Children are very interesting. Throughout the decades researchers have been asking, “Are we the result of our environment or our biology?” Children often model their parents (environment) and also have interests that are specific to them (biological).
With all the rain lately I have found it to be a great time to bring my children to the public library. Both have their own recycling bags for the library and love coming home from with books, music, and DVD’s. Recently I noticed that my first grade daughter has been choosing mostly nonfiction books. (It is great to select nonfiction along with fiction books.) In the past two weeks nonfiction books have dominated her selection.
I came to the realization that night that over the course of the past year the large majority of what I have been reading has been nonfiction related to education, brain research, technology, and leadership. Children use parents as their models and it is incredibly important to not just make time for children to read everyday but to model for our children how to read. Talking about what we’re reading is also great modeling to do at the dinner table.
This weekend we visited my aunt’s barn. I never knew it but came to the realization my daughter loves farming. She is very interested in the growing of produce and the livestock. As a result, our family is participating in a CSA (Community Supported Agriculture) farm. This will involve our family helping with the harvest and our children seeing where produce comes from. We will also be scheduling times this summer when my daughter can have sleepovers with my aunt to help with the chickens, goats, lamas, etc. My wife and I love to go apple picking and visit animals at a local farm. However, that has been the extent of our experience with farming. This makes it particularly exciting to watch our oldest daughter grow and develop her own interests.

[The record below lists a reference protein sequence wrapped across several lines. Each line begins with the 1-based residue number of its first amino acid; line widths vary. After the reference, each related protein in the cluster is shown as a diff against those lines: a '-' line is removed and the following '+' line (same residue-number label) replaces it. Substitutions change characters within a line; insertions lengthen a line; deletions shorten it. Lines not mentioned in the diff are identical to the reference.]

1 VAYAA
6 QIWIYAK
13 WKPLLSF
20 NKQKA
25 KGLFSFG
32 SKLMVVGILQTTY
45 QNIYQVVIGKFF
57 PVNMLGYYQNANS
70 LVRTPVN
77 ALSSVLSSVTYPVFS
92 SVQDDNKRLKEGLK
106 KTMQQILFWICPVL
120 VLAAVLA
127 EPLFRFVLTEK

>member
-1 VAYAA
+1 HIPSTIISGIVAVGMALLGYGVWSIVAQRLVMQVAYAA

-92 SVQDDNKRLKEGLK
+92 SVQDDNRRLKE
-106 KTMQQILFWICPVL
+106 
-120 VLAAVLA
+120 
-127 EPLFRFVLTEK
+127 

After this weekend and my experiences, I would argue children are both the product of their environment and their biology. Providing positive role models (parents, teachers, aunts, uncles), promoting and encouraging interests, and our love and care will not only help build our children’s confidence - it will result in happy kids.